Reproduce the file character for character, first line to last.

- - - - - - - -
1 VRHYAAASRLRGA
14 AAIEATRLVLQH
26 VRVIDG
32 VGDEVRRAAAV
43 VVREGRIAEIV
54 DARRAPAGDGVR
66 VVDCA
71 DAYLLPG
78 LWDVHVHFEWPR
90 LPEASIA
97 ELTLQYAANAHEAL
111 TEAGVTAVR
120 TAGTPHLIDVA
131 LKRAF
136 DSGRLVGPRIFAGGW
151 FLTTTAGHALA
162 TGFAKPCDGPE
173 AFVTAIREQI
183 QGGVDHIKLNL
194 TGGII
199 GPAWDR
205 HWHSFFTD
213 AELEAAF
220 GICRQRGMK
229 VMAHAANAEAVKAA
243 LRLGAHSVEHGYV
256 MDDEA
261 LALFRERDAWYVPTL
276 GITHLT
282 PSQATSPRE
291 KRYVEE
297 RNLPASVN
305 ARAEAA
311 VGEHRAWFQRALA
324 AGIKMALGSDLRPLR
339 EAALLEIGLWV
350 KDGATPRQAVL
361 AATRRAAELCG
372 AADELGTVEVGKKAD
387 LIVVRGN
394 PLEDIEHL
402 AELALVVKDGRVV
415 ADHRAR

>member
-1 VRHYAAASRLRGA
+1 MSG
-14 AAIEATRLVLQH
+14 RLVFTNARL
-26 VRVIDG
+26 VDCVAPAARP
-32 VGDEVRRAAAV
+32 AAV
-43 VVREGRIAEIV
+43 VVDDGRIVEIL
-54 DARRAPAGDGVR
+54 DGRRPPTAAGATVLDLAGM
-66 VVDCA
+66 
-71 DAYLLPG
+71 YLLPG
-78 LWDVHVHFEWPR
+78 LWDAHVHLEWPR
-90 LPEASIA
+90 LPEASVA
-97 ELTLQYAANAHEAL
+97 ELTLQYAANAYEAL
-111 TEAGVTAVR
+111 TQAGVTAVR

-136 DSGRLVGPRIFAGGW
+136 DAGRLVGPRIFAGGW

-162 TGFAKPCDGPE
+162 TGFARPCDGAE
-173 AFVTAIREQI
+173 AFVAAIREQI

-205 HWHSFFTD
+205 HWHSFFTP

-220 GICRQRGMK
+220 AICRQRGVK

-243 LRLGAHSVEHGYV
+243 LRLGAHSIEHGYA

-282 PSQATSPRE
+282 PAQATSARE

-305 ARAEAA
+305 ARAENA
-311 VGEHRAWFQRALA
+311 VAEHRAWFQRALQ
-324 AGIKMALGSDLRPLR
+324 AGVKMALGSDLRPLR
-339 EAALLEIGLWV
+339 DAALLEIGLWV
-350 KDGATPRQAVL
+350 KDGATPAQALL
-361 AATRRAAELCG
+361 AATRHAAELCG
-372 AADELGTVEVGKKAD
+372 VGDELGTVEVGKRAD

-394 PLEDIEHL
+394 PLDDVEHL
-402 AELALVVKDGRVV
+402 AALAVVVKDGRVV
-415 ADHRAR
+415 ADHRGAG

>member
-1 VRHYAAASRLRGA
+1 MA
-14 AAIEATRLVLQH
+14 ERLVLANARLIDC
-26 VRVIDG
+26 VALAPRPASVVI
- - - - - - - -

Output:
1 VRHYAAASRLRGA
14 AAIEATRLVLQH
26 VRVIDG
32 VGDEVRRAAAV
43 VVREGRIAEIV
54 DARRAPAGDGVR
66 VVDCA
71 DAYLLPG
78 LWDVHVHFEWPR
90 LPEASIA
97 ELTLQYAANAHEAL
111 TEAGVTAVR
120 TAGTPHLIDVA
131 LKRAF
136 DSGRLVGPRIFAGGW
151 FLTTTAGHALA
162 TGFAKPCDGPE
173 AFVTAIREQI
183 QGGVDHIKLNL
194 TGGII
199 GPAWDR
205 HWHSFFTD
213 AELEAAF
220 GICRQRGMK
229 VMAHAANAEAVKAA
243 LRLGAHSVEHGYV
256 MDDEA
261 LALFRERDAWYVPTL
276 GITHLT
282 PSQATSPRE
291 KRYVEE
297 RNLPASVN
305 ARAEAA
311 VGEHRAWFQRALA
324 AGIKMALGSDLRPLR
339 EAALLEIGLWV
350 KDGATPRQAVL
361 AATRRAAELCG
372 AADELGTVEVGKKAD
387 LIVVRGN
394 PLEDIEHL
402 AELALVVKDGRVV
415 ADHRAR

>member
-1 VRHYAAASRLRGA
+1 MSG
-14 AAIEATRLVLQH
+14 RLVFTNARL
-26 VRVIDG
+26 VDCVAPAARP
-32 VGDEVRRAAAV
+32 AAV
-43 VVREGRIAEIV
+43 VVDDGRIVEIL
-54 DARRAPAGDGVR
+54 DGRRPPTAAGATVLDLAGM
-66 VVDCA
+66 
-71 DAYLLPG
+71 YLLPG
-78 LWDVHVHFEWPR
+78 LWDAHVHLEWPR
-90 LPEASIA
+90 LPEASVA
-97 ELTLQYAANAHEAL
+97 ELTLQYAANAYEAL
-111 TEAGVTAVR
+111 TQAGVTAVR

-136 DSGRLVGPRIFAGGW
+136 DAGRLVGPRIFAGGW

-162 TGFAKPCDGPE
+162 TGFARPCDGAE
-173 AFVTAIREQI
+173 AFVAAIREQI

-205 HWHSFFTD
+205 HWHSFFTP

-220 GICRQRGMK
+220 AICRQRGVK

-243 LRLGAHSVEHGYV
+243 LRLGAHSIEHGYA

-282 PSQATSPRE
+282 PAQATSARE

-305 ARAEAA
+305 ARAENA
-311 VGEHRAWFQRALA
+311 VAEHRAWFQRALQ
-324 AGIKMALGSDLRPLR
+324 AGVKMALGSDLRPLR
-339 EAALLEIGLWV
+339 DAALLEIGLWV
-350 KDGATPRQAVL
+350 KDGATPAQALL
-361 AATRRAAELCG
+361 AATRHAAELCG
-372 AADELGTVEVGKKAD
+372 VGDELGTVEVGKRAD

-394 PLEDIEHL
+394 PLDDVEHL
-402 AELALVVKDGRVV
+402 AALAVVVKDGRVV
-415 ADHRAR
+415 ADHRGAG

>member
-1 VRHYAAASRLRGA
+1 MA
-14 AAIEATRLVLQH
+14 ERLVLANARLIDC
-26 VRVIDG
+26 VALAPRPASVVI